It's a great article - useful for any of those thinking about entering coaching (or becoming a coach) and also to remind those of us who have been or are being coached of our need to really give ourselves fully to the process.

To go straight to the coaching article...

Enjoy yourself

There is no psychiatrist in the world like a puppy licking your face. (Ben Williams)


a photo of a dogs nose very near the camera

Ok - last dog related thing here. Do you know that there is a growing trend towards treating depression by dog ownership? Apparently, dogs can have a calming and spirit-lifting effect on their owners and the responsibility of owning a dog can help shift people into more positive behaviours - walking, following a routine and so on. We're certainly not advising people to go and get dogs, but there is a reminder here to make sure there are things in your life that you love and that are good for you!

It's like it says in that song 'Enjoy Yourself (It's Later than You Think)'. We need to make time to enjoy ourselves now - both to keep us functioning to the best we can and because we never know what will happen next. Attend to your own happiness in the here and now - don't always delay your own fun.

Many of us have animals for access. In these situations, our animals are not just for enjoyment but they enable us to have access to the rest of our lives. Whilst randomly searching the internet for dog related quotes, I found this howler about access animals from The Oxford Union Society, London. Rule 46 states that:

Any member introducing a dog into the Society's premises shall be liable to a fine of one pound. Any animal leading a blind person shall be deemed to be a cat.

Shhhh! don't tell the guide dogs!

Link to an article discussing depression and dog therapy

Sync Thinking...

Sync Thinking … capturing the impact of disabled leaders and the Sync leadership development programme


a photo of the Sync notebook

One of the main functions of Sync is to energise, inform and ultimately change generic leadership development - making it more open, accessible, relevant and applicable to all. Hence Sync Thinking…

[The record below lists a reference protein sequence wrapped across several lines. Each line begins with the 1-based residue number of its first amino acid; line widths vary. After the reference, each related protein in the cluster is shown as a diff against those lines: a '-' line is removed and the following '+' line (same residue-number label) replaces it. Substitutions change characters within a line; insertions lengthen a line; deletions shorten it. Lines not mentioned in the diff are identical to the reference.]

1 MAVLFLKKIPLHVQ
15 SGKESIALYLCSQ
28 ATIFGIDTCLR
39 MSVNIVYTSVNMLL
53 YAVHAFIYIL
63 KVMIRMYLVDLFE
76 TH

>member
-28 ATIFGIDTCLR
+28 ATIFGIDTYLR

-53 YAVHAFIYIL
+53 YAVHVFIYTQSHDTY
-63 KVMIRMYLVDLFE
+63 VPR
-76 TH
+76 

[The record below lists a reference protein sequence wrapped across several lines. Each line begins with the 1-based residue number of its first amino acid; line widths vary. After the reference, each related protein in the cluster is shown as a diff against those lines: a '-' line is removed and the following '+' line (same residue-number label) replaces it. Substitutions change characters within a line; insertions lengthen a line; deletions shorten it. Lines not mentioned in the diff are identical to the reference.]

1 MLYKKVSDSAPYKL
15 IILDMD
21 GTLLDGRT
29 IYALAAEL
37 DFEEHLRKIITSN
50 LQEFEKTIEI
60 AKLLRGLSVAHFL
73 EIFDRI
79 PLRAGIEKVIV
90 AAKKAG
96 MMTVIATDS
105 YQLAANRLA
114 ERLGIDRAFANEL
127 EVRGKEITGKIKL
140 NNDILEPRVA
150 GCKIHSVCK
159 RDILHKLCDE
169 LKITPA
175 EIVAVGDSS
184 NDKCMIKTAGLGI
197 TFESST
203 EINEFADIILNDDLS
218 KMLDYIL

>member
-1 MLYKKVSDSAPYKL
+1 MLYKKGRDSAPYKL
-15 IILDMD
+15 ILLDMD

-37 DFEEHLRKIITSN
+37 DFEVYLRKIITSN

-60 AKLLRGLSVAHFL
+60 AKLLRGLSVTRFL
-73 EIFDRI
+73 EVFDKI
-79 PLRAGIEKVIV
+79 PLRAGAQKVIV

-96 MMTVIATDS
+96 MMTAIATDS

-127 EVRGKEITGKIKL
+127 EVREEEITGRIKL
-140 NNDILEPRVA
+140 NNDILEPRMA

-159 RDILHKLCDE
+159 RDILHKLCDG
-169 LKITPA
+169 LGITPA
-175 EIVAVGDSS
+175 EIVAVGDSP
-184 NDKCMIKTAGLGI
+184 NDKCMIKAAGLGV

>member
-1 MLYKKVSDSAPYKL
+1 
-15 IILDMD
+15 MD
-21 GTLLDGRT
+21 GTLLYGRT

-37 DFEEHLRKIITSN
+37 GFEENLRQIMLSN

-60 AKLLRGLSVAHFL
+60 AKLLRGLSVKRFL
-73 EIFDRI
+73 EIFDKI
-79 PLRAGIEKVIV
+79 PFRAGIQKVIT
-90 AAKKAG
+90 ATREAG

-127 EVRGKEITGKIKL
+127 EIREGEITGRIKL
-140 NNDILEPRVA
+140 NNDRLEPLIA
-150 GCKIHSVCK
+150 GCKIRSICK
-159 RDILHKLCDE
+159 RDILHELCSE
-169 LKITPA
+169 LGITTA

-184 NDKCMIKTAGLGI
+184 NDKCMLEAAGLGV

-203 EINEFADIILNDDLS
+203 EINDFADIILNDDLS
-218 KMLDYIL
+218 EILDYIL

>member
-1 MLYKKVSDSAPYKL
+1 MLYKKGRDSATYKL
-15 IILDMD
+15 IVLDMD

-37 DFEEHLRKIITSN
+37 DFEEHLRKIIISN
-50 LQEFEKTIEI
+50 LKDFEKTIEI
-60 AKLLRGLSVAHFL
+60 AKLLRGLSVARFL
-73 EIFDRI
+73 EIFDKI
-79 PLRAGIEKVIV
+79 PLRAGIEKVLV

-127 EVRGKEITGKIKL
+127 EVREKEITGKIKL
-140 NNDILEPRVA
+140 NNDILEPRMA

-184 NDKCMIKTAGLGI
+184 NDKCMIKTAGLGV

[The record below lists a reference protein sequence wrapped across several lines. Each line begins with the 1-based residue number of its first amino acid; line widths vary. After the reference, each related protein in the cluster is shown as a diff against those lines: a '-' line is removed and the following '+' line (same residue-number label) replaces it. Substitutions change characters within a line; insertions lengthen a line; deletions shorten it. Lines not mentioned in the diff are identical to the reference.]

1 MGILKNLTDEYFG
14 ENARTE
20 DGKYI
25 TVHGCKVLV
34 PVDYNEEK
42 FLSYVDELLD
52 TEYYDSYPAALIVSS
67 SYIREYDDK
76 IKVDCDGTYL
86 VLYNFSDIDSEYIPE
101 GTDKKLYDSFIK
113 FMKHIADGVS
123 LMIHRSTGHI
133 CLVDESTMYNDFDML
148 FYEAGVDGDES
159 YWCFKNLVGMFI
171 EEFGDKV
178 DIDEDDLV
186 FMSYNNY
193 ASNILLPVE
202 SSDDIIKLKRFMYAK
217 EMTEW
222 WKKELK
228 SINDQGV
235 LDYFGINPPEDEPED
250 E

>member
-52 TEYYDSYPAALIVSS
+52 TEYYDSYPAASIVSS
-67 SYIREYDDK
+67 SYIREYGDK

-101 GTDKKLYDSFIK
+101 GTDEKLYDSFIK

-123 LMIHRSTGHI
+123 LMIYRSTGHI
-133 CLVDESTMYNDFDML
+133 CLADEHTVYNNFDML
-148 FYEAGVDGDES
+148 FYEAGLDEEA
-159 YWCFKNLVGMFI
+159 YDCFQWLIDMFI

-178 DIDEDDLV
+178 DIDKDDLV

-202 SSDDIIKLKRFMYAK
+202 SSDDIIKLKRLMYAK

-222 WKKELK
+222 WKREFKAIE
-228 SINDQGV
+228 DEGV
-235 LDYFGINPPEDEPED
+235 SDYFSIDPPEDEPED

Sync are hosting a small event on the 8th March, at the Wellcome Centre in London to look at the impact of disabled leaders and the programme itself. Rather than offering an opportunity to hear from a series of inspiring disabled leaders about their journeys, Sync have instead curated some snapshots – disabled leaders and those they work with, inspire, and work in partnerships with. In this way, they aim to look at the impact of the work of the last few years; what has been noticed, what has altered and where is change still needed? Speakers include:

  • Caroline Cardus (visual artist who recently gained a residency at the Baltic through Shape’s Adam Reynolds Memorial Bursary),

  • Rachel Gadsden (the first artist in Residence for Parlimentary Outreach, who recently gained a Without Walls Commission for a new outdoor performance),

  • Simon McKeown (DADAFest’s artist of the year 2010 whose digital art piece Motion Disabled was shown in 17 countries simultaneously on Dec 3rd 2010),

  • Jenny Sealey MBE, Artistic Director of Graeae and her protégée Rachel Bagshaw who is now directing at the Young Vic,

  • Mark Barbar, learning disabled dancer and employee of Anjali Dance

  • Stephanie Fuller, Head of Development, Arts Council England, South East,

  • Deepa Shastri, who has undertaken a Leading in London Placement at LOCOG/Shape and also works for STAGETEXT,

  • and Jon Adams, Artist in Residence at the University of Portsmouth and currently involved in a number of projects linked to the Cultural Olympiad in the South East, including encouraging large numbers of people to create forests of flags from books.

The day will be extensively documented for web dissemination on our site - although anyone interested in seeing if there are spaces available can email joverrent@adainc.org with Sync thinking as the subject line.

And finally, remember, if you fancy a Sync notebook, we still have some available. You have to ask for two though - one for you and one to pass on to someone else you think might benefit. You can get them through emailing lesley@tiredhouse.com

That's it for now

Have a great February!

Jo Verrent

Sync Project Manager

www.syncleadership.co.uk